The tzadiq, who draws 'good points' from every individual, acts as an intermediary between earth and heaven by combining in his personality, so to speak, two figures with two distinct functions. On earth, he is a beggar/Moses/a humble leader who attained the highest level of dvequt within the confines of time and space. But whereas Moses is active in the human/social plane from its lowest stratum, Joseph's influence is in the eternal realm of the sefirot. For Nahman as the socially engaged hasidic leader, Moses is the prototype, while for Nahman the mystic, Joseph represents the 'truth' and the true 'reality, and on him he projects his highest aspirations.

As yesod in the divine realm, the True Man of Kindness nourishes the Heart of the World with hesed that has been transformed into 'time, thus maintaining the divine relationship between the Heart of the World and the Spring. This relationship is modelled on the special kabbalistic connection between the lowest sefirah malkhut (the Heart of the World) and the second sefirah hokhmah (the Spring), which represents the beginning of creation. In their union, all of creation is encompassed and sustained.

The transformation of loving-kindness into time in the tale parallels the transformation of the 'good points' into melodies described in LM I, 282, which places the tzadiq/cantor at the centre of this creative process. The role which music plays in this transformation is the subject of the next chapter.

The function of music in religious experience as described by Nahman is manifold. It leads David, who represents the ordinary person, to devequt, communion with the divine. Music is part of the mechanism that induces the necessary frame of mind for divine service, and is part of the service itself. It helps purify the soul and arouses joy, prompting prayer in praise of God.

For Moses, representing the tzadiq who operates on the earthly level, both silence and music have a particular function. His extra-ordinary faith and ability to remain silent in the face of unanswerable questions about God takes him beyond the gaping abyss that these questions open up. Once this abyss has been crossed over, he is able to access the most sublime music, and use it to elevate others to holiness.

Joseph, however, who represents the one and only supreme tzadiq, who bridges the gap between the ordinary hasid, the earthly tzadiq and the divine realm, has another musical and messianic mission, which extends beyond the individual and his religious needs. With his unique ability to compose original melodies—wondrous creations—hidush, he transcends the ontological difference between man and God. His melodies renew the world, leading it towards a messianic future, purified from evil and ruled by direct divine providence.

Through the combined endeavors of the lower and upper tzadiq, 'good points'/acts of loving-kindness are gathered in the world and joined/ strung together to create new melodies and new time. According to Nahman, the creative aspect of music—the composition of new and exquisite melodies—is in itself messianic work.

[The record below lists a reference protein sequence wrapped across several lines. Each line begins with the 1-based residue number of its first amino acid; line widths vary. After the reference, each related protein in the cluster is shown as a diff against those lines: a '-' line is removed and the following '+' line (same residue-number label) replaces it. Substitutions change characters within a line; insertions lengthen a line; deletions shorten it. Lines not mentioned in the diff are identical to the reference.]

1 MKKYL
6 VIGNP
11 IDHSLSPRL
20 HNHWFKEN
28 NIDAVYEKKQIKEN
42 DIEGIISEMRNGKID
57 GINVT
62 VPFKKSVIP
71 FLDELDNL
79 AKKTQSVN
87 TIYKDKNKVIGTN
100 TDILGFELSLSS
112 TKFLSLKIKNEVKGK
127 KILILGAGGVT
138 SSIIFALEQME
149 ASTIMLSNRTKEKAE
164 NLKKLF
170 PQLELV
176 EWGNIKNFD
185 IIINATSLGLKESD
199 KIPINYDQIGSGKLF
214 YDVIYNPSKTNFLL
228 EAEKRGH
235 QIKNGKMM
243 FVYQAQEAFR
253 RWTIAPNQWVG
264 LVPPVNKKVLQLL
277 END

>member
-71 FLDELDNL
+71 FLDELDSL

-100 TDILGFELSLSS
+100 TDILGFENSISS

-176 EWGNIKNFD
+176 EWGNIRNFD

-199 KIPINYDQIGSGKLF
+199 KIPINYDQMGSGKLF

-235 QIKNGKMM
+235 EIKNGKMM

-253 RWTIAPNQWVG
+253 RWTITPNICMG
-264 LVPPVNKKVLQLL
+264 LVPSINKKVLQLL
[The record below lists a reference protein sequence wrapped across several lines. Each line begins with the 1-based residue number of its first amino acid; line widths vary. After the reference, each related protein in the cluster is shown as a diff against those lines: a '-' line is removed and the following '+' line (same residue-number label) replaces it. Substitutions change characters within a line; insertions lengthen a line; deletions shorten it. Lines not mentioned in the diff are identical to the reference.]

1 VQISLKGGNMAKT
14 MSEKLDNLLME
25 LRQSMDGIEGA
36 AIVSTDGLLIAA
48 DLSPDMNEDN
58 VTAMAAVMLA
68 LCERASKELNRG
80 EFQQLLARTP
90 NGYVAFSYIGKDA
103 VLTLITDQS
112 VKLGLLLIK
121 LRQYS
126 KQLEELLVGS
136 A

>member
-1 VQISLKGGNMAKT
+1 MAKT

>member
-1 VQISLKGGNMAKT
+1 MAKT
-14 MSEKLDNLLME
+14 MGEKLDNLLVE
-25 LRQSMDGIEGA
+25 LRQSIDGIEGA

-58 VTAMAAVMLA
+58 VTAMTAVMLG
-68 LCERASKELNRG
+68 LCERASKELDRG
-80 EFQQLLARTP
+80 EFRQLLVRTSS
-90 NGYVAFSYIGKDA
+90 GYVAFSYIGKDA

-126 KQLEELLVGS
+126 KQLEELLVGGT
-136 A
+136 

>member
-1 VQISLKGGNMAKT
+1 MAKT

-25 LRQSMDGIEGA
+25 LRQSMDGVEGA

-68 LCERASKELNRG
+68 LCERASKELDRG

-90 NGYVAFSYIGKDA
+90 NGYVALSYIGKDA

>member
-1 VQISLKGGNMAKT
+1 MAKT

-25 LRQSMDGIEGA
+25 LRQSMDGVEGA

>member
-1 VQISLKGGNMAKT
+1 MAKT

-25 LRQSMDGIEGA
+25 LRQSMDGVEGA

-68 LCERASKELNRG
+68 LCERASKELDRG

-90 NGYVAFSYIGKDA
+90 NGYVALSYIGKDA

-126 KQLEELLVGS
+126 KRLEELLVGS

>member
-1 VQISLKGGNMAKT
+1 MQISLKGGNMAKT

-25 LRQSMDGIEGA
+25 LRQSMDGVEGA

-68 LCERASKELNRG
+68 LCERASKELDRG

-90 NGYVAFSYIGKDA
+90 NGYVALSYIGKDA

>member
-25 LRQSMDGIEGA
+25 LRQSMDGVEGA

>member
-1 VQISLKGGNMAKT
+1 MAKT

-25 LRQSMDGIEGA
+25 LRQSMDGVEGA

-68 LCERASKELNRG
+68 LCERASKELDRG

Human creativity mirrors God's creation. Echoing kabbalistic descriptions of 'points' joining together to form the alphabet by which the world was created, Nahman 'creates' the world by means of 'good points' of loving-kindness. The transformation of acts of loving-kindness, performed by ordinary people and collected by the tzadiq, into time and music, enables every person, tzadiq and hasid alike, to take part in God's work.

In the tale of the Heart and the Spring, Nahman relates that "When day comes from wherever it comes, it arrives with riddles and marvellous songs in which all wisdom lies." According to Nahman, how time and timelessness are bound together in the human heart is a riddle that cannot be fathomed by the intellect. Grasping the marvellous songs that each day brings requires the unification of the here and now with that which lies beyond it, the present moment with eternity. Only then can the world be redeemed, which Nahman expresses in terms of a universal new song that will be played by God on strings made out of human loving-kindness.

Intertextuality in the Tales of Rabbi Nahman of Bratslav: A Close Reading of Sippurey Ma'asiyot by Marianne Schleicher (Numen Book Series: Brill Academic Publishers) Until 1806, Rabbi Nahman of Bratslav (1772-1810) disseminated his thoughts on redemption through homilies. In 1806, however, Nahman chose the genre of tales as an additional and innovative means of religious discourse. An academic close reading of all of the tales, known as Sippurey Ma'asiyot, has not yet been undertaken. As the first comprehensive scholarly work on the whole selection of tales and contrary to previous scholarship, this book does not reduce the tales to biographical expressions of Nahman's tormented soul and messianic aspirations. Instead, it treats them as religious literature where the concept of "intertextuality" is considered essential to explain how Nahman defines his theology of redemption and invites his listeners and readers to appropriate his religious world-view.